• Rep. David Danielson (R), Hillsborough County district 7 (Bedford)
  • Rep. Robert Rowe (R), Hillsborough County district 22 (Amherst)
  • Rep. Don LeBrun (R), Hillsborough County district 32 (Nashua ward 5)
  • Rep. Frank Kotowski (R), Merrimack County district 24 (Hooksett)
  • Rep. John T. O’Connor (R), Rockingham County district 6 (Derry)
  • Rep. Jeffrey Harris (R), Rockingham County district 9 (Epping)

An exhaustive list of full-spectrum pro-life representatives? No, merely some names worth noting, reflecting six votes this year by consistent, conscientious legislators.

The five 2014 bills and votes I used to evaluate House incumbents running for re-election:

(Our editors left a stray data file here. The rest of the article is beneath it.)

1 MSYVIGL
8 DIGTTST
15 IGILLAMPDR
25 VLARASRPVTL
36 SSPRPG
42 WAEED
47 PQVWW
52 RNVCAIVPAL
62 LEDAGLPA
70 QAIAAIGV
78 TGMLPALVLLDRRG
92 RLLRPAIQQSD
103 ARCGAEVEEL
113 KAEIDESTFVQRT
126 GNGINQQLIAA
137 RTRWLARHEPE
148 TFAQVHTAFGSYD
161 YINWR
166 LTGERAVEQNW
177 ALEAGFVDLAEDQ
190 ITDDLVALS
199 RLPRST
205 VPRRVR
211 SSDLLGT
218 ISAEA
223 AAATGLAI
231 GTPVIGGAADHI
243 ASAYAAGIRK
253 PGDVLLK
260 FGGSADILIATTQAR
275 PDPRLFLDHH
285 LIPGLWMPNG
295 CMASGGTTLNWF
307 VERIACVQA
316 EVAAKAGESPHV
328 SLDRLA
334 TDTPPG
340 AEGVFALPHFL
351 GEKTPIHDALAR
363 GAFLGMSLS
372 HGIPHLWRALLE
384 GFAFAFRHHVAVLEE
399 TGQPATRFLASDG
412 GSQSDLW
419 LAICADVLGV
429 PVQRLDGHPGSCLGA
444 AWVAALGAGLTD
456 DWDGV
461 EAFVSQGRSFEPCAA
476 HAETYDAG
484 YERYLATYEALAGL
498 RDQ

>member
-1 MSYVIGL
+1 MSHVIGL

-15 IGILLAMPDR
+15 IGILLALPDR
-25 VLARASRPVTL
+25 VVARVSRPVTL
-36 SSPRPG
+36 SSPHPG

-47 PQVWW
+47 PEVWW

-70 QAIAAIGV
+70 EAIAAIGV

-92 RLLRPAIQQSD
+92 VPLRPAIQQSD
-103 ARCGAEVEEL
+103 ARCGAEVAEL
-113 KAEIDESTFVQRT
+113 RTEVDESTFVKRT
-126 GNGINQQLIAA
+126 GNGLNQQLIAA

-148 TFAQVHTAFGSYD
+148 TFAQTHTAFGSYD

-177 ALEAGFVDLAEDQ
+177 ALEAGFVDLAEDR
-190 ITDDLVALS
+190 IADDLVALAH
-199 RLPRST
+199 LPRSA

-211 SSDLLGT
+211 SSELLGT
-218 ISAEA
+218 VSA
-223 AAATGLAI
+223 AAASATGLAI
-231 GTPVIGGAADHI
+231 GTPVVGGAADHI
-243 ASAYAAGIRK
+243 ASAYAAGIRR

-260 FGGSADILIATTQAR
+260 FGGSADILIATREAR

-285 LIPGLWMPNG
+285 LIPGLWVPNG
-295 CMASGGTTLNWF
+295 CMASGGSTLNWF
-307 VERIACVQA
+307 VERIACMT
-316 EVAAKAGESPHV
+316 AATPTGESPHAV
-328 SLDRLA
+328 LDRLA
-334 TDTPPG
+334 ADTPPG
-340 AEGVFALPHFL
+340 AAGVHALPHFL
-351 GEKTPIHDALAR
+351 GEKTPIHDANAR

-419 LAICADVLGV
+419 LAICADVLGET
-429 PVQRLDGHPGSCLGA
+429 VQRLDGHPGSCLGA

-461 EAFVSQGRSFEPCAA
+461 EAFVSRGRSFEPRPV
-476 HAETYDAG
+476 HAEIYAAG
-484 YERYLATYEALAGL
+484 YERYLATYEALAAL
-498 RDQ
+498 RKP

• HB 1501, strengthening public-health oversight of abortion facilities and requiring providers to have admitting privileges at an area hospital; the pro-life vote was No on “inexpedient to legislate” motion
  • HB 1503, Griffin’s Law, the fetal-homicide bill; more than thirty states have such legislation; the pro-life vote was to support the original language of the bill instead of the House amendment
  • HB 1504, the “All People Created Equal Act”, recognizing that life begins at conception; the pro-life vote was No on “inexpedient to legislate” motion
  • HB 1325, legalizing assisted suicide; the pro-life vote was Yes on “inexpedient to legislate” motion
  • SB 319, establishing a no-silent-prayer “buffer” around abortion facilities; the pro-life vote was No on “ought to pass” motion

Repealing the death penalty: not an easy call

I listened intently online this week as my state legislature voted to repeal the death penalty. It wasn’t close: 225-104. The bill now goes to the state senate. I’m happy with the day’s result, even though it leaves me unsettled.